Phycocyanin (PC) mg/ml = {A615 - (0.474 × A652)}/5.34                  (1)

Effect of pH and Light Exposure on Phycocyanin Production

In order to check the effect of pH and light exposure on phycocyanin production two sets of Erlenmeyer flasks containing 100 ml BG-11 medium at varying pH (5 to 12) and light exposure (8L:16D, 12L:12D, 16L:8D and 24L:0D h) were inoculated with Synechocystis sp. The pH of the medium was adjusted using 0.1 M sodium hydroxide and incubated at 24 ± 2°C for 12 days. After incubation phycocyanin content was measured.

Statistical Analysis

A 12-run Plackett-Burman design (13) was used to screen the eight major nutrients in BG-11 growth medium that could influence the production of phycobiliproteins. The level of micronutrients was kept constant in all experiments. A method of least squares was used to analyze the experimental response fit using the following first-order model, Equation (2):

Ŷ = β0 + β1X1 + β2X2 + β3X3 + β4X4 + β5X5 + β6X6 + β7X7 + β8X8                  (2)

where, Ŷ was the predicted response (phycobiliproteins  yield), β0, β1, β2, β34, β5, β6, β7 and β8 were the regression coefficients, and X1, X2, X3, X4, X5, X6, X7 and X8 were the coded levels of the independent variables.  Based on the first-order model equation obtained by the Plackett–Burman design, a second-order polynomial model i.e. a central composition design (CCD) with five coded levels was performed. The quadratic model for predicting the optimal point was expressed according to the following Equation (3):

Ŷ = β0 + β1X1 + β2X2 + β11X12 + β12X1X2 + β22X22                  (3)

where, Ŷ was the predicted response (phycobiliprotein yield),  β0, β1, β2, β11, β12 and β22 were the regression coefficients, and X 1 and X 2 were the coded levels of the independent variables.  All statistical analyses were done using statistical software MINITAB 13.31, USA, Inc.



The alkaliphiles are unique microorganisms, with great potential for microbiology and biotechnological exploitation. In present study cyanobacterial culture, Synechocystis sp. was isolated from the soda lake of Lonar, which is a unique habitat in India, rich source of naturally occurring alkaliphilic microbes. Fig. 1 shows the effect of medium pH on phycocyanin production by Synechocystis sp. Culture could not grow at pH 5 and 6. Maximum phycocyanin production of 14.5 mg/l was obtained at pH 10. The phycocyanin production by Synechocystis sp. was also assessed at varying light exposures (Fig. 2). Light exposure of 16 h was found optimum for phycocyanin production. 

Cyanotech is developing micro-algae based technologies and producing phycobiliproteins, currently range in price from US $ 5,000-33,000 g-1 (16). While Dainippon Ink Corporations have been the market leaders for many years in production of commercial products from algae and cyanobacteria (23). Statistical design is an aid to reach a statistical valid outcome with minimum number of observations (8,10). Response Surface Methodology (RSM) is a sequential procedure with an initial objective of leading the experimenter rapidly and efficiently to the general vicinity of the optimum and since the location of the optimum is unknown prior to running RSM experiments; it makes sense to have a design that provides equal precision of estimation in all directions employed. Based on the eight media components a Plackett-Burman design of the 12 experimental trials was used as in Table 1. Each row represents the 12 different experiments to evaluate their effect on phycocyanin production and each column represents a different variable. Each independent variable was investigated at a high (+1) and a low (-1) level which represents two different nutrient concentrations. The significant levels of each media variable were determined by using t test and regression analysis and are shown in Table 2.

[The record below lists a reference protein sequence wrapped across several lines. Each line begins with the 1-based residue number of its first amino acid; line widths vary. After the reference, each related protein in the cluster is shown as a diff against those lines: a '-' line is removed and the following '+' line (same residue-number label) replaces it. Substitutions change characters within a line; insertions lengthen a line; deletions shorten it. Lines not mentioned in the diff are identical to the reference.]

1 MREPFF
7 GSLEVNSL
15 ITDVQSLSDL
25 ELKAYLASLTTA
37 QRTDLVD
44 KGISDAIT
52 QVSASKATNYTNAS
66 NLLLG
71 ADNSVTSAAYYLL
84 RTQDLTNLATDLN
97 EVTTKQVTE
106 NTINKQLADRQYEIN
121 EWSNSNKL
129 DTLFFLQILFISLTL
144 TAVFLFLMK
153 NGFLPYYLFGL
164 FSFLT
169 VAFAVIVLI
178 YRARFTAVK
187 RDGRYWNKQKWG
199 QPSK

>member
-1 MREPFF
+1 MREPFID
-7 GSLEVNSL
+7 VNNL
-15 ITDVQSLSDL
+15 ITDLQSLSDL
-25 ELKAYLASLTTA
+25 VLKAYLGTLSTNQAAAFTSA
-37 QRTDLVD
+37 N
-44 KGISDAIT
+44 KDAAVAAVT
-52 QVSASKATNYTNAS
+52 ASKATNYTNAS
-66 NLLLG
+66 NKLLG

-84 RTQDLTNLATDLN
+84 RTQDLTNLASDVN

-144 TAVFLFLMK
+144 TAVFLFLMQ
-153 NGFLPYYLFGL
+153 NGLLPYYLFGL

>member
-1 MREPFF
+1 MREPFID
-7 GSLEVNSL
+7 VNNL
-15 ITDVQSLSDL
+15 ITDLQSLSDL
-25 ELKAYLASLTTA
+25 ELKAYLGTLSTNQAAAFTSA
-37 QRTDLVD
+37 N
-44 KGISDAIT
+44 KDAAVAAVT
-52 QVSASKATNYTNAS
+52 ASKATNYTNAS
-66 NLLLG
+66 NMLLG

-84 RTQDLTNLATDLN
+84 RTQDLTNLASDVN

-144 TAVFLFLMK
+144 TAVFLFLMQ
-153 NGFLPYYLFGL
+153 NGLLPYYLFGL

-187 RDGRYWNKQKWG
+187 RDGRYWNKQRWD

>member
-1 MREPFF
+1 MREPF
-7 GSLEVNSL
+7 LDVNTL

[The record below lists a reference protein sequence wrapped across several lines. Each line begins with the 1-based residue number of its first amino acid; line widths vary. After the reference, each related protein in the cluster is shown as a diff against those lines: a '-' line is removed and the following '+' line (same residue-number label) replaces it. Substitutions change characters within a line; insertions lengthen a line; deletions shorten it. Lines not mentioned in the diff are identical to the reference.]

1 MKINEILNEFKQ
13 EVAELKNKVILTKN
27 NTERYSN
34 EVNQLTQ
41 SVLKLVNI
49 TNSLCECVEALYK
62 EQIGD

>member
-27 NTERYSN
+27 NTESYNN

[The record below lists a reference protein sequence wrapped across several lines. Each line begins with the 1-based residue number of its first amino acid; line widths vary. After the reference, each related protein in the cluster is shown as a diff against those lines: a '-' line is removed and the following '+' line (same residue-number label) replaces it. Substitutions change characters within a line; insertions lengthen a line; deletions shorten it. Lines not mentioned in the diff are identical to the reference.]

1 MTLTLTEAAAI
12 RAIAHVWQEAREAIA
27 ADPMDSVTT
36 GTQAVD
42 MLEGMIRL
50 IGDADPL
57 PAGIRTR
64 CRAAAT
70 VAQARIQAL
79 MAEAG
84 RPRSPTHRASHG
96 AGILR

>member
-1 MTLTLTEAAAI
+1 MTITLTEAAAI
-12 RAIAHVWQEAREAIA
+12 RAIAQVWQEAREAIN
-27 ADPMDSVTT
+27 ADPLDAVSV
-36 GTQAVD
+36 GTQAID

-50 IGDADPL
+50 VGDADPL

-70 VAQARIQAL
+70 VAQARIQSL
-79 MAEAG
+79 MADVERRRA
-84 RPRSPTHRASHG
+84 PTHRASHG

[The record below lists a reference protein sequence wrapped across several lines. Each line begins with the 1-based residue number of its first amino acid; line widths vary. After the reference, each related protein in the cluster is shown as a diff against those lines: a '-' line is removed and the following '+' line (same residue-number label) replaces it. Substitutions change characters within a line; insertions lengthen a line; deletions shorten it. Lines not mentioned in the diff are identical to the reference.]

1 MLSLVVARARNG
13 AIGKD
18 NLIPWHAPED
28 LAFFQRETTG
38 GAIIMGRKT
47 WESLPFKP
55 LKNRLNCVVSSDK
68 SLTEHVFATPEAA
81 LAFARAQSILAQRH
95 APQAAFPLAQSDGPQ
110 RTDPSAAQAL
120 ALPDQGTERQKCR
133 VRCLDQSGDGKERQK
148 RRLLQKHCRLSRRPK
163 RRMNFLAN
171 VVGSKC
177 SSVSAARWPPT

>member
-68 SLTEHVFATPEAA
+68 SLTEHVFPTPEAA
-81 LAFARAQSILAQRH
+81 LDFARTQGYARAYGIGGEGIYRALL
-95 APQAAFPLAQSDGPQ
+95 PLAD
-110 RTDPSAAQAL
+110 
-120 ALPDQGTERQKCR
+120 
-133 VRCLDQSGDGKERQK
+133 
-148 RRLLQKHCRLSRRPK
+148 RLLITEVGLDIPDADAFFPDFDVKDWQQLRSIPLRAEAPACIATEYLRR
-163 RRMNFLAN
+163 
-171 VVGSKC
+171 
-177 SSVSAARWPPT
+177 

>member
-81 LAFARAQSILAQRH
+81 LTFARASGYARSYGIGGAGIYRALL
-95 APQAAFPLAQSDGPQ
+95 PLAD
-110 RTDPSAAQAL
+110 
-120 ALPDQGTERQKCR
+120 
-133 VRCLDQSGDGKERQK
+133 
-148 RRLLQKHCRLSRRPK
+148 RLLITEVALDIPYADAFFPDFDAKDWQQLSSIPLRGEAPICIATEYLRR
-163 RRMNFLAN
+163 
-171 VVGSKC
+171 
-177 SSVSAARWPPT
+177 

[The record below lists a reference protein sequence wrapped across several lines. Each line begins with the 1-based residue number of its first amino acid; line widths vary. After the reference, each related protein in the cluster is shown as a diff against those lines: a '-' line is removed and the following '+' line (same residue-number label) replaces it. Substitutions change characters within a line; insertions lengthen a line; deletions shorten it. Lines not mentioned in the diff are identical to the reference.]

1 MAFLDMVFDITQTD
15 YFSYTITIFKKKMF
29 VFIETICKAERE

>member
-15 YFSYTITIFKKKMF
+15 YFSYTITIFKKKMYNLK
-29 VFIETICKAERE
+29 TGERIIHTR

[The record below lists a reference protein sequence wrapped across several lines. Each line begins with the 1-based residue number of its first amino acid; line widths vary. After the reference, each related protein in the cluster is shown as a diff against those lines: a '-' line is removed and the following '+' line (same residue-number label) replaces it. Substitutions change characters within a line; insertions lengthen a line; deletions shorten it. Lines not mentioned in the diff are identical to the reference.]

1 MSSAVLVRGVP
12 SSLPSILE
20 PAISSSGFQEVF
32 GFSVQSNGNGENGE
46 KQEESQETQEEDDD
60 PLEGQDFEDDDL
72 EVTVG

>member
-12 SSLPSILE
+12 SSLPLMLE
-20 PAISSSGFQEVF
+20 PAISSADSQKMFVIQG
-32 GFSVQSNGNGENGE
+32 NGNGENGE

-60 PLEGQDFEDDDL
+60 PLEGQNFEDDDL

The experimental yields of phycocyanin at varied levels of medium components as per Plackett-Burman design are given in Table 1. The analysis showed that CaCl2.2H2O and Na2CO3 had a significant influence (95% significant level) on phycocyanin production, while other factors had insignificant influence on phycocyanin production from Synechocystis sp. On the basis of statistical testing and the F-test applied for the analysis of variance (ANOVA) the F-value and p-value were 5.70 and 0.090, respectively. The coefficient of determination (R2) obtained was 0.938 had indicating that the model explained 93.8%.of variability in the response.

Though the Plackett-Burman design pointed out the factors influencing phycocyanin production one cannot determine the exact optimum values of the individual factors. This has necessitated using a second order experimental design.  A central composite design (CCD) was applied. A steepest ascent experiment was performed before the second-order polynomial model. The design and the steepest ascent experiment are shown in Table 3. In CCD the centre point could be taken as a level that had shown maximum response in the steepest ascent experiment (21). It can be seen from Table 3 that the maximum phycocyanin production was obtained at 0.052 g/l of CaCl2.2H2O and 0.10 g/l of Na2CO3. On this basis a Box Wilson CCD (22) with four star points and five replicates at the center points for each of two factors was adopted for optimization of these two media components. Table 4 shows the observed and predicted values of phycocyanin yield obtained using CCD Equation (3).